One of the design intents for the standard 5.7×28mm cartridge type, the SS190, was that it have the ability to penetrate Kevlar protective vests—such as the NATO CRISAT vest—that will stop conventional pistol bullets. Fired from the Five-seven, the 5.7×28mm SS190 has a muzzle velocity of roughly 650 m/s (2,130 ft/s) and is capable of penetrating the CRISAT vest at a range of 100 m (110 yd), or 48 layers of Kevlar material (roughly equivalent to two stacked Level II Kevlar vest panels) at a range of 50 m (55 yd). It is also capable of penetrating a PASGT vest at a range of 300 m (330 yd) or a PASGT helmet at a range of 240 m (260 yd). FN states an effective range of 50 m (55 yd) and a maximum range of 1,510 m (1,650 yd) for the 5.7×28mm cartridge when fired from the Five-seven pistol.
In testing conducted by Passaic County, New Jersey Sheriff's Department, the 5.7×28mm SS190 penetrated to a depth of 27 cm (11 in) in bare ballistic gelatin, and a depth of 23 cm (9.1 in) in gelatin protected with a Kevlar vest. In testing, the SS190 and similar 5.7×28mm projectiles consistently turn base over point ("tumble") as they pass through ballistic gelatin and other media, using the 21.6-mm (.85 in) projectile length to create a larger wound cavity.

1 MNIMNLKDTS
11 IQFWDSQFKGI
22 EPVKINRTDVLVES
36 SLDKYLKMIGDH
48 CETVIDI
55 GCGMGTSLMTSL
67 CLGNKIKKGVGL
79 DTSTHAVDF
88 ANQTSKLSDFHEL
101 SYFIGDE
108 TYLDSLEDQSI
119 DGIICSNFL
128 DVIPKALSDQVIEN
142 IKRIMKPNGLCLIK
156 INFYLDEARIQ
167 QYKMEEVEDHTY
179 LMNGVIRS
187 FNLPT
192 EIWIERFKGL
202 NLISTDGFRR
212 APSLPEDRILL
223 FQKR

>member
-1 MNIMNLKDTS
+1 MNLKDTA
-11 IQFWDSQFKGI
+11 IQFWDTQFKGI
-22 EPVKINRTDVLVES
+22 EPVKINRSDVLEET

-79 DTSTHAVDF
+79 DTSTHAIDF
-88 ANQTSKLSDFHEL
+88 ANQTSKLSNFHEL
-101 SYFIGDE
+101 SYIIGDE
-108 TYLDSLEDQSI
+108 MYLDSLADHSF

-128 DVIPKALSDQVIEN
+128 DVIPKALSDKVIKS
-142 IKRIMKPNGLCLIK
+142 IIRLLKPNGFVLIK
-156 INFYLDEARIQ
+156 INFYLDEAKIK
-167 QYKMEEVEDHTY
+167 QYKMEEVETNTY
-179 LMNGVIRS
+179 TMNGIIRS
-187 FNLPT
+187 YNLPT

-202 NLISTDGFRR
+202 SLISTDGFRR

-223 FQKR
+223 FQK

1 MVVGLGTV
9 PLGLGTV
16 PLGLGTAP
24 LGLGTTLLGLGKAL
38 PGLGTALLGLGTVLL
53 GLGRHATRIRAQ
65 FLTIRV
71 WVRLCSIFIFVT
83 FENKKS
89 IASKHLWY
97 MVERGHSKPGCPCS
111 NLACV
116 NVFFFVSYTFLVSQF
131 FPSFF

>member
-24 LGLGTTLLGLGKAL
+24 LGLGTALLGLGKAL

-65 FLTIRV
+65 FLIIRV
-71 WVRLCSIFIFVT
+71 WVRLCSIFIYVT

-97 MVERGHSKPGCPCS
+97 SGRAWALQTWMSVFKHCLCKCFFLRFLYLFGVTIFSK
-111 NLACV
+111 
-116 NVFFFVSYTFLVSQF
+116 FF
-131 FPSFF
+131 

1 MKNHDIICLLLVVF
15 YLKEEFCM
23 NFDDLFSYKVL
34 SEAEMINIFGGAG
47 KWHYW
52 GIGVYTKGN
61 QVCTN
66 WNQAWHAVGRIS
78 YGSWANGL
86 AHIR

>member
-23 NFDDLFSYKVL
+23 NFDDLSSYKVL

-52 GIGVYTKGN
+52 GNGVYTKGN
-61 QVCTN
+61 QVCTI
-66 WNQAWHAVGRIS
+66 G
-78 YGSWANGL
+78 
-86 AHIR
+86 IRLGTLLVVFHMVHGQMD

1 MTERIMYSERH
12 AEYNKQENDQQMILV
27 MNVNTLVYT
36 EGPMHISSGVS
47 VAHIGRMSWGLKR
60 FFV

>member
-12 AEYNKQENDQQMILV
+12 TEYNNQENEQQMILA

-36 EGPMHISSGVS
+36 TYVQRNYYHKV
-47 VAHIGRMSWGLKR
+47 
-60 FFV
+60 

The 5.7×28mm projectile potentially poses less risk of collateral damage than conventional pistol bullets, because the projectile design limits overpenetration, as well as risk of ricochet. The lightweight projectile also poses less risk of collateral damage in the event of a miss, because it loses much of its kinetic energy after traveling only 400 m (440 yd), whereas a conventional pistol bullet such as the 9×19mm retains significant energy beyond 800 m (870 yd). This range exceeds the engagement distances expected for the 5.7×28mm cartridge's intended applications, so the cartridge's limited energy at long range is not conversely considered to be disadvantageous. Since the 5.7×28mm SS190 projectile does not rely on fragmentation or the expansion of a hollow-point bullet, the cartridge and pistol are considered suitable for military use under the Hague Convention of 1899, which prohibits the use of expanding bullets in warfare. When fired from the P90 2350 FPS/394 Ft-Lb and is roughly 200 FPS faster from the longer barrel PS90
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